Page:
set -v
time for ((i=0;i<300;++i))
do
(exec ls)
done > /dev/null
time for ((i=0;i<300;++i))
do
"$(type -P ls)"
done > /dev/null
--
Regards,
Peng
You didn't time the env version.
I assume that it is slower as involves an extra external command 'env'.
--
Regards,
Peng
Pierre Gaston
2018-12-04 07:29:03 UTC
Permalink
Post by Peng Yu
On Mon, Dec 3, 2018 at 9:19 PM Dennis Williamson
Post by Dennis Williamson
Post by Peng Yu
Post by Bob Proulx
Post by Eric Blake
Post by Peng Yu
I currently use this to make sure to always run the external
command.
Post by Dennis Williamson
Post by Peng Yu
Post by Bob Proulx
Post by Eric Blake
Post by Peng Yu
Is it the best way to do so? Thanks.
"$(type -P cmd)" arg1 arg2
env cmd arg1 arg2
also works
(exec cmd ...)
http://lists.gnu.org/archive/html/bug-bash/2018-09/msg00104.html
http://lists.gnu.org/archive/html/bug-bash/2018-09/msg00101.html
Bob
This is good. (exec cmd) is faster.
$ ./main_ls.sh
time for ((i=0;i<300;++i))
do
(exec ls)
done > /dev/null
real 0m2.231s
user 0m0.677s
sys 0m1.013s
time for ((i=0;i<300;++i))
do
"$(type -P ls)"
done > /dev/null
real 0m2.742s
user 0m0.830s
sys 0m1.352s
$ cat main_ls.sh
#!/usr/bin/env bash
set -v
time for ((i=0;i<300;++i))
do
(exec ls)
done > /dev/null
time for ((i=0;i<300;++i))
do
"$(type -P ls)"
done > /dev/null
--
Regards,
Peng
You didn't time the env version.
I assume that it is slower as involves an extra external command 'env'.
--
Regards,
Peng
Maybe, maybe not, env is most likely not forking again, so :

* (exec ls): you have probably a fork and an exec.
* env ls: you have probably a fork an exec and then another exec.

The expensive operation is (I assume) forking so the results may not be so
different..in fact:

$ cat envexec
time for ((i=0;i<300;++i))
do
(exec ls)
done > /dev/null

time for ((i=0;i<300;++i))
do
env ls
done > /dev/null

$ bash envexec

real 0m1,140s
user 0m0,272s
sys 0m0,232s

real 0m1,075s
user 0m0,020s
sys 0m0,072s
Peng Yu
2018-12-04 12:59:54 UTC
Permalink
Post by Pierre Gaston
Post by Peng Yu
On Mon, Dec 3, 2018 at 9:19 PM Dennis Williamson
Post by Dennis Williamson
Post by Peng Yu
Post by Bob Proulx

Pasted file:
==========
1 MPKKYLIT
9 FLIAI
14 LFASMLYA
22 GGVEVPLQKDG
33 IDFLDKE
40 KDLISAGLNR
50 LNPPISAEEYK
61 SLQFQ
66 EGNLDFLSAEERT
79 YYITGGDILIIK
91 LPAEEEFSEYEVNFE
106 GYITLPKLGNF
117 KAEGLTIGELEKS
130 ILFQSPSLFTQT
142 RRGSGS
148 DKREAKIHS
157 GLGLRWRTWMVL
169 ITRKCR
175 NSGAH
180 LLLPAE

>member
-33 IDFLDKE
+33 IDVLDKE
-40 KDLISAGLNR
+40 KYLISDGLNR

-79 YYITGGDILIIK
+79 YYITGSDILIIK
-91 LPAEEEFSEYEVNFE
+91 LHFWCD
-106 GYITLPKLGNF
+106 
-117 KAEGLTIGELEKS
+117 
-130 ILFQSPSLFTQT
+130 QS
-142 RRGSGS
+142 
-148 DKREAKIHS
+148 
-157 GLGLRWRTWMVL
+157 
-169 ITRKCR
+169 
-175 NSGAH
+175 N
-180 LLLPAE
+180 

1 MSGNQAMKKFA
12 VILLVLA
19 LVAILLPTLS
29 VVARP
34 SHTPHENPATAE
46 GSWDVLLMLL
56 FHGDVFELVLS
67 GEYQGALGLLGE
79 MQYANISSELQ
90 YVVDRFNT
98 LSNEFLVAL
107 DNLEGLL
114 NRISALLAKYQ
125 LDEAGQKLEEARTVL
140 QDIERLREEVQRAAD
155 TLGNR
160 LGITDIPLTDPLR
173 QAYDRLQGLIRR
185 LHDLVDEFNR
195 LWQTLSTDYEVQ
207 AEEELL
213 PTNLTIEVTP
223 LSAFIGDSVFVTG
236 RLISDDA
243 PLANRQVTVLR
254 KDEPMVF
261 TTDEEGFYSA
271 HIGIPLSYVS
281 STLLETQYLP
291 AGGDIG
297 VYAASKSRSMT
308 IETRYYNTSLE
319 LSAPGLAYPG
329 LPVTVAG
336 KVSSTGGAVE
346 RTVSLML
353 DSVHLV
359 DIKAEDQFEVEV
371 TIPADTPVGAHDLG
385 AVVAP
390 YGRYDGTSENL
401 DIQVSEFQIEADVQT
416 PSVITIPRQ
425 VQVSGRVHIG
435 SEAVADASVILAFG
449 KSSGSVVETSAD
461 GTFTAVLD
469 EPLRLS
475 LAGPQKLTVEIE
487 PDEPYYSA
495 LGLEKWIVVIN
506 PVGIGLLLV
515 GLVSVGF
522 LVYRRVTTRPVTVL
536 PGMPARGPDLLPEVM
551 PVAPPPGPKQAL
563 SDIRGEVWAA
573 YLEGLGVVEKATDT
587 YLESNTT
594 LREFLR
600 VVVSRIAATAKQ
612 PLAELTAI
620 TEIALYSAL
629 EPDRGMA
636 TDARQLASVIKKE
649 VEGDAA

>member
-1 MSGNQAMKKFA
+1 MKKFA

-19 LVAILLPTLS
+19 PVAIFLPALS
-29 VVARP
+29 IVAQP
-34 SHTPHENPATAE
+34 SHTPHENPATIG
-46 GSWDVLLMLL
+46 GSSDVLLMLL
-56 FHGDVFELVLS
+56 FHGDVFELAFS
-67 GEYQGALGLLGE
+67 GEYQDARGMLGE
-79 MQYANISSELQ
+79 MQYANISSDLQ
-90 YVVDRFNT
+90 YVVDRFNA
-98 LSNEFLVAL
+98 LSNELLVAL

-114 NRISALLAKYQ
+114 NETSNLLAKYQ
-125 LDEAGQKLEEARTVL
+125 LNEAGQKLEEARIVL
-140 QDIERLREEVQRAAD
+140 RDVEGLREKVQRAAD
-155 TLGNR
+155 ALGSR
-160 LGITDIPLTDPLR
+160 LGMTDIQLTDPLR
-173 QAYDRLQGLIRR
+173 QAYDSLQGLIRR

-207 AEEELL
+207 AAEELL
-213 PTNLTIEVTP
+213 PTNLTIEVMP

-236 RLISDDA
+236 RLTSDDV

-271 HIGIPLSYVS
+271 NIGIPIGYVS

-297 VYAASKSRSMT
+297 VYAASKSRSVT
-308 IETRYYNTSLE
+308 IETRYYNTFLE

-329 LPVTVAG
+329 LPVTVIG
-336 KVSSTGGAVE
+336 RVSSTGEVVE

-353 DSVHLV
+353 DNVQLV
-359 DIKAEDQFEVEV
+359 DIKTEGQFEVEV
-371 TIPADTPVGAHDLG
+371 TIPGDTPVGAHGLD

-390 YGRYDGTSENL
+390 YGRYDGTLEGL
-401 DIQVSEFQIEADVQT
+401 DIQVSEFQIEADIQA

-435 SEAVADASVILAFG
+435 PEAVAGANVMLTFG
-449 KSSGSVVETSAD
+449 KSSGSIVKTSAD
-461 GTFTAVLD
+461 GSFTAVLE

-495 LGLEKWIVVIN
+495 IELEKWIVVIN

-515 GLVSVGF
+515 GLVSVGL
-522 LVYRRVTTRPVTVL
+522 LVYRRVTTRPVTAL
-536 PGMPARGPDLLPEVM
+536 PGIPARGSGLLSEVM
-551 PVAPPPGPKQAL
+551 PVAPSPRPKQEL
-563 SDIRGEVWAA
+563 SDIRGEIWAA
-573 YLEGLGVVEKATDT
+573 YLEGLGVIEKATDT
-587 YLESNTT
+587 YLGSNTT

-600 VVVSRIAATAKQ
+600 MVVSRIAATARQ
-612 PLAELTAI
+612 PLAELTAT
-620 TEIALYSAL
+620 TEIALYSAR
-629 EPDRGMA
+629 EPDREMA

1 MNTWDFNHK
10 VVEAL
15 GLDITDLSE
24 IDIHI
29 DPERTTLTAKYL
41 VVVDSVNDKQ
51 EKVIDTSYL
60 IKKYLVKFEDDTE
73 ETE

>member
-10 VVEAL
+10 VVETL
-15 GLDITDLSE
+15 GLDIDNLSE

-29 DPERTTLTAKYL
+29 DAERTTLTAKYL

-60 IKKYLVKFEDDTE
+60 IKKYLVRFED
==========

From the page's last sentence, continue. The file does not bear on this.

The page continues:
Post by Eric Blake
Post by Peng Yu
I currently use this to make sure to always run the external command.
Is it the best way to do so? Thanks.
"$(type -P cmd)" arg1 arg2
env cmd arg1 arg2
also works
(exec cmd ...)
http://lists.gnu.org/archive/html/bug-bash/2018-09/msg00104.html
http://lists.gnu.org/archive/html/bug-bash/2018-09/msg00101.html
Bob
This is good. (exec cmd) is faster.
$ ./main_ls.sh
time for ((i=0;i<300;++i))
do
(exec ls)
done > /dev/null
real 0m2.231s
user 0m0.677s
sys 0m1.013s
time for ((i=0;i<300;++i))
do
"$(type -P ls)"
done > /dev/null
real 0m2.742s
user 0m0.830s
sys 0m1.352s
$ cat main_ls.sh
#!/usr/bin/env bash
set -v
time for ((i=0;i<300;++i))
do
(exec ls)
done > /dev/null
time for ((i=0;i<300;++i))
do
"$(type -P ls)"
done > /dev/null
--
Regards,
Peng
You didn't time the env version.
I assume that it is slower as involves an extra external command 'env'.
--
Regards,
Peng
* (exec ls): you have probably a fork and an exec.
* env ls: you have probably a fork an exec and then another exec.
$ cat envexec
time for ((i=0;i<300;++i))
do
(exec ls)
done > /dev/null
time for ((i=0;i<300;++i))
do
env ls
done > /dev/null
$ bash envexec
real 0m1,140s
user 0m0,272s
sys 0m0,232s
real 0m1,075s
user 0m0,020s
sys 0m0,072s
In my case, it can be slower.

time for ((i=0;i<300;++i))
do
(exec ls)
done > /dev/null

real 0m2.104s
user 0m0.663s
sys 0m0.950s

time for ((i=0;i<300;++i))
do
env ls
done > /dev/null

real 0m4.491s
user 0m1.074s
sys 0m2.329s
--
Regards,
Peng